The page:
This banner proclaims: “People from 29 nations work under this roof.”
The roof in question is the one on the city theater in Mönchengladbach, Germany, and the banner serves to remind us that these local and regional theaters are actually quite international places, with singers, actors, musicians, dancers and stage hands from countries all over the world.
At the end of the last performance of Verdi’s Nabucco, the theater’s general manager interrupted the applause to honor one of the singers who was retiring after a 45-year stage career, a tenor from Poland who had sung as a soloist for two decades before joining the chorus of the Theater Krefeld-Mönchengladbach in the 1990s.
Mönchengladbach is a city of some 260,0000 people located halfway between Düsseldorf and the border to the Netherlands. It is well-known in Germany for its football (= soccer) team Borussia Mönchengladbach — ‘Borussia’ being the Latin name for Prussia, which this region belonged to starting in 1815.
All you loyal readers of my post Opera in Krefeld might recall that the Krefeld Theater was merged with the theater of nearby Mönchengladbach as early as 1906, but they have been divided and re-merged at least twice since then. The current merger dates from 1950. Together, they somehow manage to put on excellent opera performances in addition to musicals, drama and ballet. Each production is shown several times in both cities.
Nabucco was Giuseppe Verdi’s third opera. It was his first huge success, and made him famous throughout Italy. The Hebrew prisoners’ chorus, Va Pensiero, became the unofficial anthem of the Italian independence movement in the 19th century. The story, from the Old Testament, pitted the Jews and their prophet Zaccaria against the Babylonians under King Nabucco.
The production I saw in Mönchengladbach attempted to generalize the story to some extent, making it not specifically the Jews against the Babylonians but one family clan against another, in a setting that could have been any time and anywhere.
During the overture the curtain went up to show a silent scene that was described in the program booklet as “the burial of an ancestor within the extended family to which the ancestors of Nabucco and Zaccaria belong” — but I’m not sure I would have known this if I hadn’t read the program booklet beforehand. The two branches of this extended family seemed to have different ideas of how the burial should be conducted, with one side putting little stones on the grave (a Jewish custom) and the other side placing a wreath with a ribbon. These differences (along with others that I’m not sure I understood) led to “a power struggle and split” of the two family clans.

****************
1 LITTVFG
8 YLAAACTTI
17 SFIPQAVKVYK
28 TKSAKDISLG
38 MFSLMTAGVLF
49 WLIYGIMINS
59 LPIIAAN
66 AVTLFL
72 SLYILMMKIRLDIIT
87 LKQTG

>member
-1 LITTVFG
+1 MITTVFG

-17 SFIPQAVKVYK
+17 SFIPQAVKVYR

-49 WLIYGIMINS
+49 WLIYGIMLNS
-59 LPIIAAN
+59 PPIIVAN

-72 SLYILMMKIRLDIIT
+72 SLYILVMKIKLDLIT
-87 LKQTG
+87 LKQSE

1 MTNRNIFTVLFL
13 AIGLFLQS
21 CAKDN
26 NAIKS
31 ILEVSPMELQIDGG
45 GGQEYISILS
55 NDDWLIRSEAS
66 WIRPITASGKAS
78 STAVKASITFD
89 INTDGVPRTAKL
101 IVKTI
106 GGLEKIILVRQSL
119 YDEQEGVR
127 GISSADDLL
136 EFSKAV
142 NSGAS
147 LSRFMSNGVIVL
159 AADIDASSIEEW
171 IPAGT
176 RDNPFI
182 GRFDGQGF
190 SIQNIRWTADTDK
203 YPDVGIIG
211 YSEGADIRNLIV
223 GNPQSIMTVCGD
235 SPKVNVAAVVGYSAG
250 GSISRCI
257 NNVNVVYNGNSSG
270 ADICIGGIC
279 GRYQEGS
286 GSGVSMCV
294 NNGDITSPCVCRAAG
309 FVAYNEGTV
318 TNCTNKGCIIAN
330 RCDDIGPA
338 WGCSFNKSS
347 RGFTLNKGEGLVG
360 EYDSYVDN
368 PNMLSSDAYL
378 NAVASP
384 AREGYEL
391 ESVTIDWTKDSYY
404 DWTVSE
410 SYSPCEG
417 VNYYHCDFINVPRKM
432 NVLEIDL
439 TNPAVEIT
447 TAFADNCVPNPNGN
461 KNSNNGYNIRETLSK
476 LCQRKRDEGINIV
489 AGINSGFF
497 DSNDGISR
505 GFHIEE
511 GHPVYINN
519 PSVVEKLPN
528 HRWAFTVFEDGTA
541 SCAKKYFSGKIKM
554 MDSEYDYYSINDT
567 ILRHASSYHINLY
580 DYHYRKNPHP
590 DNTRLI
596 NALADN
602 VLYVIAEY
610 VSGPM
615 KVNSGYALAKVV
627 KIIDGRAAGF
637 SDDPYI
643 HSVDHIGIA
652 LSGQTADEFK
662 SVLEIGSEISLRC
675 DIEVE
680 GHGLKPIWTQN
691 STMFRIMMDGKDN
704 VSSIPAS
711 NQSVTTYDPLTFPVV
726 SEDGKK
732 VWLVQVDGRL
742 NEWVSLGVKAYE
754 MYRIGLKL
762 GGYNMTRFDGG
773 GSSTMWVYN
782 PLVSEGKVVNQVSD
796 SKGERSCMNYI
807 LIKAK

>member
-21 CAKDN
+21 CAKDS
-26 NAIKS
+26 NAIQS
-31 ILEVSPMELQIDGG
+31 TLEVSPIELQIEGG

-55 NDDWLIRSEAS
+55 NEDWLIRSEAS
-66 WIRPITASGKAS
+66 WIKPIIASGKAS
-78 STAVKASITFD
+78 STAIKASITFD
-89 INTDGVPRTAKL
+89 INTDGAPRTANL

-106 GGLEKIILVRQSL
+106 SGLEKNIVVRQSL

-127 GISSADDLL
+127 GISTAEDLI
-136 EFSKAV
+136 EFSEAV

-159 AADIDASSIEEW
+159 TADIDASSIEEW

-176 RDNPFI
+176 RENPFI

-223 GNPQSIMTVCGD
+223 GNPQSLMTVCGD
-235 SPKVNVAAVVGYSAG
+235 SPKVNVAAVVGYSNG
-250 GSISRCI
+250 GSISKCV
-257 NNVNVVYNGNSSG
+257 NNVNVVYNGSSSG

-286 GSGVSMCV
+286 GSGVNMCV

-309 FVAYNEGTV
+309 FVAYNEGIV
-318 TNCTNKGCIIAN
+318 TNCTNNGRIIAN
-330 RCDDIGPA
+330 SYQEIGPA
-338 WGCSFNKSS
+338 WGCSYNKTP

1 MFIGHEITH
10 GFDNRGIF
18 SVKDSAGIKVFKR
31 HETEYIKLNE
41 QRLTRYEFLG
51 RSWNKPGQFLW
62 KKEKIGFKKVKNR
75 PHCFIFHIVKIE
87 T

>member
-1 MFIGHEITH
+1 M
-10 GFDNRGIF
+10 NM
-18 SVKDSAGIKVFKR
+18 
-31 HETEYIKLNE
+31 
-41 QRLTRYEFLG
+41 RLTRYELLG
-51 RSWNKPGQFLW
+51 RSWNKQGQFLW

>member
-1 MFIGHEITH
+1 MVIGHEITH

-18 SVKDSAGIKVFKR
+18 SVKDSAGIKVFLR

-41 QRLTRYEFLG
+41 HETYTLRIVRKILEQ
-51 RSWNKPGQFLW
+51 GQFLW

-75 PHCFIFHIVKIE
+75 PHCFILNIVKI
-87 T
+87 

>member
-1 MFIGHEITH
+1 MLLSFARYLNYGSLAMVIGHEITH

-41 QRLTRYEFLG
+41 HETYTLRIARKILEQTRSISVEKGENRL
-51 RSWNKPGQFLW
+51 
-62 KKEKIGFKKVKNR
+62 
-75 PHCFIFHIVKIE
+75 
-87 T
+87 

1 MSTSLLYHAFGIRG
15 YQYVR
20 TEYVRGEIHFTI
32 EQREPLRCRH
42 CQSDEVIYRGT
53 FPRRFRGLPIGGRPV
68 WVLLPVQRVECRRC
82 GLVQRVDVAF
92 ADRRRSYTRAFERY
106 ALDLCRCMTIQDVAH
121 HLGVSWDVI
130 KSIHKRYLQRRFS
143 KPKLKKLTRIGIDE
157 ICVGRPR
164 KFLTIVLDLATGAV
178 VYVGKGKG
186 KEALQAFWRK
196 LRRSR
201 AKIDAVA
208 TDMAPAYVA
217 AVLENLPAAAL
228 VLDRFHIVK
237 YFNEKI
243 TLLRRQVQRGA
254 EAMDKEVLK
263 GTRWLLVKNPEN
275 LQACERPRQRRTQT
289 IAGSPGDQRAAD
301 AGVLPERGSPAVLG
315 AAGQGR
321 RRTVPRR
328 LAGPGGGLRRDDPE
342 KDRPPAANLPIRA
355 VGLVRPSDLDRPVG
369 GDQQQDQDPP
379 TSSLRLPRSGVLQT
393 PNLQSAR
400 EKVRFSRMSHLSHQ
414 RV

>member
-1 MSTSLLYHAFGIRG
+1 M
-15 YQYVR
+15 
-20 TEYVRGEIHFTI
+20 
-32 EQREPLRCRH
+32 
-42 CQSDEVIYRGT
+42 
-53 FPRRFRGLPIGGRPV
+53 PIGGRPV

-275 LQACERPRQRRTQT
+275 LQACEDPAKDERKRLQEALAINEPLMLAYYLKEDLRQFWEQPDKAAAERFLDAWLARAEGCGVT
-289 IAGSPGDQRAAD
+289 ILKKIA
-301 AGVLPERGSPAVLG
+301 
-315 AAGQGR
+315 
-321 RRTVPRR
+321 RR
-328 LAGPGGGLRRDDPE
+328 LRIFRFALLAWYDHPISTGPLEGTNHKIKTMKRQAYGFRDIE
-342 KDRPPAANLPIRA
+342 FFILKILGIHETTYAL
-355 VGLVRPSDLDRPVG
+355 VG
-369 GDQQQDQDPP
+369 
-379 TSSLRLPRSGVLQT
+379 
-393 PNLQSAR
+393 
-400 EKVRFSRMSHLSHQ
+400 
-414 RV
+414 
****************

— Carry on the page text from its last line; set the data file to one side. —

In the foreground of this scene were two adolescents. The boy, who was perhaps supposed to be Zaccaria or maybe Ismaele, had a big book and was trying to convert the girl, most likely Fenena but perhaps Abigaille, to his religion, but she showed clearly that she wasn’t interested. Soon the two of them had a mock sword fight, the boy using a wooden sword and the girl using a wooden staff. I’m not at all sure I understood the significance of this, though the same wooden sword and staff reappeared later, towards the end of the opera.
This was an ambitious staging of Nabucco. It certainly held my attention throughout the evening and gave me a lot to think about afterwards. In retrospect, however, I think it would have been more powerful if it had been left in its original Old Testament setting, especially as regards Nabucco’s treatment of his two daughters. A low point of the staging was a family film (DVD, actually) showing Nabucco as a young suburban father playing in the garden with his two little daughters. The older daughter (Abigaille) seemed to be bullying the younger one (Fenena), and Nabucco intervened repeatedly on the side of the younger one, who was obviously his favorite.
Another low point was Abigaille’s behavior during her brief reign as Queen (of wherever), when she started groping the young male dancers who were performing in her honor. I’m sure some people found this a brilliant scene, sort of #MeToo in reverse, but I thought it just made her look silly.
An unusual aspect of this production was that they played recordings of several short spoken texts, in German, between some of the scenes. I knew from the program booklet that these texts were from Shakespeare’s King Lear, though I don’t think I would have recognized them otherwise. This was an interesting idea because there really are some similarities between Nabucco and Lear (their daughters, their descent into insanity), but I don’t think it would be justified to equate the two of them. Shakespeare’s King Lear is one of the dramatic masterpieces of world literature, whereas the libretto of Nabucco would never be able to stand on its own, without Verdi’s music. It’s no accident that Verdi at age 29 could compose a successful Nabucco opera, but that he struggled for the rest of his life to write an opera based on King Lear and never succeeded.
All in all, I thought this was a fascinating opera production, even though there were some bits I found unconvincing and some I didn’t understand. I wouldn’t mind seeing it again (maybe next year in Krefeld), so as to pick up on more of the details.
Mönchengladbach, by the way, was my 62nd German opera house. I hope to get around to the other twenty-six in the next few years.
Watch the trailer for Nabucco in Mönchengladbach.
My photos and text in this post are from 2018.
See also: Sixty-two opera houses in Germany.